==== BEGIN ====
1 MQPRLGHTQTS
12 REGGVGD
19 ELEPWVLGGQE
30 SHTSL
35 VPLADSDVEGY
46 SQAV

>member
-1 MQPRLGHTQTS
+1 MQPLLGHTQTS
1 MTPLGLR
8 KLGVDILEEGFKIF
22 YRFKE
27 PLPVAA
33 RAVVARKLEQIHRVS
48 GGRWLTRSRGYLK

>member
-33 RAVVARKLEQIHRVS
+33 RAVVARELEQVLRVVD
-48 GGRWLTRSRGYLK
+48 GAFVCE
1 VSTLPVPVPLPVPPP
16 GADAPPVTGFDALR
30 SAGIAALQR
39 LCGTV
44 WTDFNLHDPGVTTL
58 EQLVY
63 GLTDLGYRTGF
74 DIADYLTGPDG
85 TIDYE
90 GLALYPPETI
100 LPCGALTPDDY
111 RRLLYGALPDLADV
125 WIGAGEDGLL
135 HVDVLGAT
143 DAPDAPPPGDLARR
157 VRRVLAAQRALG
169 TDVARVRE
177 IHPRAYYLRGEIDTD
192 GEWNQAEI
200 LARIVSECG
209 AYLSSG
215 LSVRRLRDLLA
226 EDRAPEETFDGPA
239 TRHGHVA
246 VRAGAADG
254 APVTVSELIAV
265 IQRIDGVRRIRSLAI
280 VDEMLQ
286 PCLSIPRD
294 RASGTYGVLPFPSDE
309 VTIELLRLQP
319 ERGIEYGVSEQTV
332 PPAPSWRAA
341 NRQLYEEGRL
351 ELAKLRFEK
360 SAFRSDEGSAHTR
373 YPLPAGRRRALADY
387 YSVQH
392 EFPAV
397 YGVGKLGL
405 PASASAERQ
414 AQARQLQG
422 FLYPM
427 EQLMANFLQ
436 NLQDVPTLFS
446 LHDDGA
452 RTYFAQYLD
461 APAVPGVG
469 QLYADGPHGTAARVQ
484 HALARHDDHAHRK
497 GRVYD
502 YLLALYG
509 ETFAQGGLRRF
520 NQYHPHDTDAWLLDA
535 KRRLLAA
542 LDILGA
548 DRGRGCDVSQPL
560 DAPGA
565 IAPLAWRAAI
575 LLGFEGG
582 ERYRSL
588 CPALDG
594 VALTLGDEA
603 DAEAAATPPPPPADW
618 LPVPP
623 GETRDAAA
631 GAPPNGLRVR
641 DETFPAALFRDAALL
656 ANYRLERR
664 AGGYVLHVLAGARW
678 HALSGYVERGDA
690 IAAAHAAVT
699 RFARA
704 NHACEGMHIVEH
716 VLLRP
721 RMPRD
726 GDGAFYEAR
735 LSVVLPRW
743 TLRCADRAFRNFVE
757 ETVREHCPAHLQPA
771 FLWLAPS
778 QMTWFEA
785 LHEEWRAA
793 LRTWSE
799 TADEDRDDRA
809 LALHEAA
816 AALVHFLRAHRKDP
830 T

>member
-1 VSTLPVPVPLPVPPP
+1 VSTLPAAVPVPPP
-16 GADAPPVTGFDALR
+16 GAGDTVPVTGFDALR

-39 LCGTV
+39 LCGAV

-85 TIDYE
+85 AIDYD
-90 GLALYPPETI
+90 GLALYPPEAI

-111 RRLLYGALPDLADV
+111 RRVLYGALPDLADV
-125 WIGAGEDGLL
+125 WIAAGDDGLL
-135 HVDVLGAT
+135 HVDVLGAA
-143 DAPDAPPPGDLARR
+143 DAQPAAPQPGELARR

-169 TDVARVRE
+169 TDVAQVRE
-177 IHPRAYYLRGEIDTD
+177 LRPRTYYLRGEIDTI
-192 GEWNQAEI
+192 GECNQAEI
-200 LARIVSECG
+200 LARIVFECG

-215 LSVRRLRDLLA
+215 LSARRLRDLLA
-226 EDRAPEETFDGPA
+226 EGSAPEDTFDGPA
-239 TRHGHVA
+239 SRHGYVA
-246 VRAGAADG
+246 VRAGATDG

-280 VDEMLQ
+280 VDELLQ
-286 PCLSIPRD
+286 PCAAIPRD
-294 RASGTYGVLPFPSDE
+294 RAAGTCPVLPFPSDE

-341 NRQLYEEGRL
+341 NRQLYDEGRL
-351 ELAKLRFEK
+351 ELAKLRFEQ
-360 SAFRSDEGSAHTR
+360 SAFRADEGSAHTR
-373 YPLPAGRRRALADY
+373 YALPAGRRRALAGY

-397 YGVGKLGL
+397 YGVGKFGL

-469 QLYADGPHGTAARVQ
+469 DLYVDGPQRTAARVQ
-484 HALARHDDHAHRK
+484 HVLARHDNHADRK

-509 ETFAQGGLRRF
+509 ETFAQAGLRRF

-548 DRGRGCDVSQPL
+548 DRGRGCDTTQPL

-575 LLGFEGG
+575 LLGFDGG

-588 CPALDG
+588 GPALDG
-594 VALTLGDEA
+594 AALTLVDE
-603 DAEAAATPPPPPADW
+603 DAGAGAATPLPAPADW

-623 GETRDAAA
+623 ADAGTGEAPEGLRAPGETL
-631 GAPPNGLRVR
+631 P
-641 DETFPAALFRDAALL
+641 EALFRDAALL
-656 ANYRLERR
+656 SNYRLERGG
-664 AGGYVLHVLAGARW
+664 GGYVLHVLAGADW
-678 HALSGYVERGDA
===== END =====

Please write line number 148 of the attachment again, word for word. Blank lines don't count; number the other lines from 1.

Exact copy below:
-294 RASGTYGVLPFPSDE